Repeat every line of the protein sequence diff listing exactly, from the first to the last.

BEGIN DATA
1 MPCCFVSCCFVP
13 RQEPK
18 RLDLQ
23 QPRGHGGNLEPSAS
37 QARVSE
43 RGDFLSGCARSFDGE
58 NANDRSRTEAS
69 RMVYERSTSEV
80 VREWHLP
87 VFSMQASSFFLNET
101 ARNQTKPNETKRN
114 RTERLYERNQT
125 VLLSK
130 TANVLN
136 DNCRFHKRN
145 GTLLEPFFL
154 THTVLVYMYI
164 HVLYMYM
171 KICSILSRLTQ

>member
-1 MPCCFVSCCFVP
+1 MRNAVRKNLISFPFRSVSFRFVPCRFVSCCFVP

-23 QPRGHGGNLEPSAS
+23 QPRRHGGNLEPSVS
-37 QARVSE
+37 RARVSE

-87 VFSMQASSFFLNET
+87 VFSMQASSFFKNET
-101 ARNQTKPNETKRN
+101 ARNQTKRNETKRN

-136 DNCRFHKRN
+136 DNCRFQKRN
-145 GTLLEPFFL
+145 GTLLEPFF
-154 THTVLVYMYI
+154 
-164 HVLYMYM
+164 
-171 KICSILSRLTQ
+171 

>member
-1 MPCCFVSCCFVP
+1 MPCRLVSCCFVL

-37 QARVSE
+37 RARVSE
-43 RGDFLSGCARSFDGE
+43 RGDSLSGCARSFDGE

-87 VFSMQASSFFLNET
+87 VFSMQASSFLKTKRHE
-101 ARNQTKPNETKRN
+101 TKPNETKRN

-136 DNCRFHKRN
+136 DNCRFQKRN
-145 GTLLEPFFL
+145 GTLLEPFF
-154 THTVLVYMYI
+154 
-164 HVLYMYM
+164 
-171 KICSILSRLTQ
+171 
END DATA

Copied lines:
1 MPCCFVSCCFVP
13 RQEPK
18 RLDLQ
23 QPRGHGGNLEPSAS
37 QARVSE
43 RGDFLSGCARSFDGE
58 NANDRSRTEAS
69 RMVYERSTSEV
80 VREWHLP
87 VFSMQASSFFLNET
101 ARNQTKPNETKRN
114 RTERLYERNQT
125 VLLSK
130 TANVLN
136 DNCRFHKRN
145 GTLLEPFFL
154 THTVLVYMYI
164 HVLYMYM
171 KICSILSRLTQ

>member
-1 MPCCFVSCCFVP
+1 MRNAVRKNLISFPFRSVSFRFVPCRFVSCCFVP

-23 QPRGHGGNLEPSAS
+23 QPRRHGGNLEPSVS
-37 QARVSE
+37 RARVSE

-87 VFSMQASSFFLNET
+87 VFSMQASSFFKNET
-101 ARNQTKPNETKRN
+101 ARNQTKRNETKRN

-136 DNCRFHKRN
+136 DNCRFQKRN
-145 GTLLEPFFL
+145 GTLLEPFF
-154 THTVLVYMYI
+154 
-164 HVLYMYM
+164 
-171 KICSILSRLTQ
+171 

>member
-1 MPCCFVSCCFVP
+1 MPCRLVSCCFVL

-37 QARVSE
+37 RARVSE
-43 RGDFLSGCARSFDGE
+43 RGDSLSGCARSFDGE

-87 VFSMQASSFFLNET
+87 VFSMQASSFLKTKRHE
-101 ARNQTKPNETKRN
+101 TKPNETKRN

-136 DNCRFHKRN
+136 DNCRFQKRN
-145 GTLLEPFFL
+145 GTLLEPFF
-154 THTVLVYMYI
+154 
-164 HVLYMYM
+164 
-171 KICSILSRLTQ
+171 